18.06.2020, The Institute of Art and LawFifty years on: the meaning of the 1970 UNESCO Convention  

‘Embarrassingly out of kilter’ law destroys 46,000-year-old Aboriginal sacred sites: The destruction of 46,000-year-old sacred Aboriginal rock shelters in Western Australia has prompted a national inquiry and calls for urgent reform of Indigenous cultural heritage law. During a mine expansion project, Rio Tinto detonated explosives in the Juukan Gorge in May, destroying two deep cave sites of the Puutu Kunti Kurrama and Pinikura People (PKKP). 

17.06.2020, The Institute of Art and Law:  ‘Embarrassingly out of kilter’ law destroys 46,000-year-old Aboriginal sacred sites 

How artists are adapting their work to virtual fairs and online viewing rooms: In the absence of the flesh-pressing, glass-clinking fervour of real life art fairs, many artists are embracing the seclusion of lockdown and readily adapting to the art world’s newfound digital status, creating works specifically with virtual fairs and online viewing rooms in mind.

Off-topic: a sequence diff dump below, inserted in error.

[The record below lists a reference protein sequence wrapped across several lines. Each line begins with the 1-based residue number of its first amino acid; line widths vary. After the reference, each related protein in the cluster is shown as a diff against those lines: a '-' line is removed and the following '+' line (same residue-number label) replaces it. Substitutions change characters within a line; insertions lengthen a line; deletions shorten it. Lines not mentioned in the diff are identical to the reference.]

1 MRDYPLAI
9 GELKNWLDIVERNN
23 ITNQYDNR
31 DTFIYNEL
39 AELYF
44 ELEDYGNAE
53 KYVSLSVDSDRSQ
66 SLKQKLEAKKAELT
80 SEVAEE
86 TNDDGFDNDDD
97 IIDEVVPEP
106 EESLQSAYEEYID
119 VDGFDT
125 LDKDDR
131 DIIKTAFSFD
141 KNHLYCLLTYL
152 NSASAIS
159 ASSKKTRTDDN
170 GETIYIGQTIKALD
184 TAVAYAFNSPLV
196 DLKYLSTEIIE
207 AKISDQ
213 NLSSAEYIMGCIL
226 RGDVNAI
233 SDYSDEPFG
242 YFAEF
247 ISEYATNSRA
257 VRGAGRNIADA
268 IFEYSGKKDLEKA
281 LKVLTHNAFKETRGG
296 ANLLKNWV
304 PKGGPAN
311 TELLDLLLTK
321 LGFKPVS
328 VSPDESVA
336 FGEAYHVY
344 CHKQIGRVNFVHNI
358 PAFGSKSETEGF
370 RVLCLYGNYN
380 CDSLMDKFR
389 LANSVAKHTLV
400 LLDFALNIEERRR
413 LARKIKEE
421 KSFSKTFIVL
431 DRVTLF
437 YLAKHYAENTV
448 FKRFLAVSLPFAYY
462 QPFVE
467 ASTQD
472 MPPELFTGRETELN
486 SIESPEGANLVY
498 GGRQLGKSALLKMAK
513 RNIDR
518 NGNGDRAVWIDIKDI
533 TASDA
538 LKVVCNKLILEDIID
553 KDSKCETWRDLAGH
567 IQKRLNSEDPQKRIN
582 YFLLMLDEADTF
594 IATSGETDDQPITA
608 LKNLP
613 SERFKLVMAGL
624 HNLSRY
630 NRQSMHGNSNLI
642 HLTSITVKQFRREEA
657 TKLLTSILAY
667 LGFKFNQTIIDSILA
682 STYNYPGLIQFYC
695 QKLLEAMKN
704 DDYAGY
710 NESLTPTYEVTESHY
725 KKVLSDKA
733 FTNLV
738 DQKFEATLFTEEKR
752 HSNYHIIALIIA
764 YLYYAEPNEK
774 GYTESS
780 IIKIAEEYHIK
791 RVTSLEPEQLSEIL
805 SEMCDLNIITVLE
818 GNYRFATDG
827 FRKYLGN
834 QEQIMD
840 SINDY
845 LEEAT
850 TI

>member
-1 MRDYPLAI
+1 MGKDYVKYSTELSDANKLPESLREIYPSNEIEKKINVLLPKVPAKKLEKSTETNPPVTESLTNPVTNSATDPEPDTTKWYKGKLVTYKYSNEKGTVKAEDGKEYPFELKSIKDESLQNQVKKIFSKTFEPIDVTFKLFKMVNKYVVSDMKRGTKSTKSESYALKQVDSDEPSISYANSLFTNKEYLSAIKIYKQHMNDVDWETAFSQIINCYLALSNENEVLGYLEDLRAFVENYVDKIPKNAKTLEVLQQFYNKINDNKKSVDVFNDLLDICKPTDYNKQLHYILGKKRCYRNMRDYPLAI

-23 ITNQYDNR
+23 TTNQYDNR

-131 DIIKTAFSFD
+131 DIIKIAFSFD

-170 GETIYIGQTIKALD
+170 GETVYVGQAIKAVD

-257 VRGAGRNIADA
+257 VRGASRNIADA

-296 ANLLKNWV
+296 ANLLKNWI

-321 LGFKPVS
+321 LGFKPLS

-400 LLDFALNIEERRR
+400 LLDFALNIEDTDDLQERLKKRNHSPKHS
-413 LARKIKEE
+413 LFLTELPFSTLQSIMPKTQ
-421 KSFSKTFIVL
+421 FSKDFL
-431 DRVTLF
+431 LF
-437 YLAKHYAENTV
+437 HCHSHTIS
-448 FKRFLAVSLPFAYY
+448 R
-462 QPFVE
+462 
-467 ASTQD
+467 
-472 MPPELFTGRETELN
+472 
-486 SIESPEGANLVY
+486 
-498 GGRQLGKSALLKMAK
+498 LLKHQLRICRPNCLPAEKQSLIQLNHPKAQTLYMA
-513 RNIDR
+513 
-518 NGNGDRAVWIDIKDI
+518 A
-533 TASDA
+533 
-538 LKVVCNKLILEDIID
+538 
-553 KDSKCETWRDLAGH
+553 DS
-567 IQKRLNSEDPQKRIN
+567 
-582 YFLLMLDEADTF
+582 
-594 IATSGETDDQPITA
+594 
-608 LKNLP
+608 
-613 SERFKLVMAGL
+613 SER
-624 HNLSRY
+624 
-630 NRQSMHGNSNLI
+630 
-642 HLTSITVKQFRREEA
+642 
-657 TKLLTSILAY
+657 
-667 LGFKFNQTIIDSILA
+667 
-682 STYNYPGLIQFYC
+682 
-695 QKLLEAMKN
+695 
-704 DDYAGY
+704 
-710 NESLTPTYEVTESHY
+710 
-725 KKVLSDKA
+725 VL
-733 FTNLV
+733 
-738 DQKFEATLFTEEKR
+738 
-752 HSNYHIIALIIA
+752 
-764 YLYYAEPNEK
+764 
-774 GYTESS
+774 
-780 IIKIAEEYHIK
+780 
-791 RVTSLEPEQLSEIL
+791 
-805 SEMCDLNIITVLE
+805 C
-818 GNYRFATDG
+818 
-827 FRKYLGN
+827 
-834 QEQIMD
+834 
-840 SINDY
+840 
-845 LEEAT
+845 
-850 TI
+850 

17.06.2020, The Art NewspaperHow artists are adapting their work to virtual fairs and online viewing rooms  

Chris Burden Estate files copyright infringement lawsuit against Indonesian theme park: A new lawsuit claims that an Indonesian theme park attraction is infringing on the copyright of one of Los Angeles’s most iconic artistic landmarks. On June 4, the Estate of Chris Burden filed suit against the Rabbit Town park in Bandung, West Java, and its owner, Henry Husada, in the Commercial Court at the Central Jakarta District Court. The suit alleges that Rabbit Town’s Love Light looks too similar to Burden’s famed Urban Light(2008) sculpture, which is permanently installed on the grounds of the Los Angeles County Museum of Art and has become one of the most identifiable works of public art in the world. 

16.06.2020, Art NewsChris Burden Estate files copyright infringement lawsuit against Indonesian theme park